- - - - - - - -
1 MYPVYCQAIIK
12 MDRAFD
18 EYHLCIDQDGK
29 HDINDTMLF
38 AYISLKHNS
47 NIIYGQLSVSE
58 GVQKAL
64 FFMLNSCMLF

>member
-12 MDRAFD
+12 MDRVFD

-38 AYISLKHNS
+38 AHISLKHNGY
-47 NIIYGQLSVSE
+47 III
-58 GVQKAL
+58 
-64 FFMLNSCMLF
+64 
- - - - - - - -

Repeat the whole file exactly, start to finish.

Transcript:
1 MYPVYCQAIIK
12 MDRAFD
18 EYHLCIDQDGK
29 HDINDTMLF
38 AYISLKHNS
47 NIIYGQLSVSE
58 GVQKAL
64 FFMLNSCMLF

>member
-12 MDRAFD
+12 MDRVFD

-38 AYISLKHNS
+38 AHISLKHNGY
-47 NIIYGQLSVSE
+47 III
-58 GVQKAL
+58 
-64 FFMLNSCMLF
+64 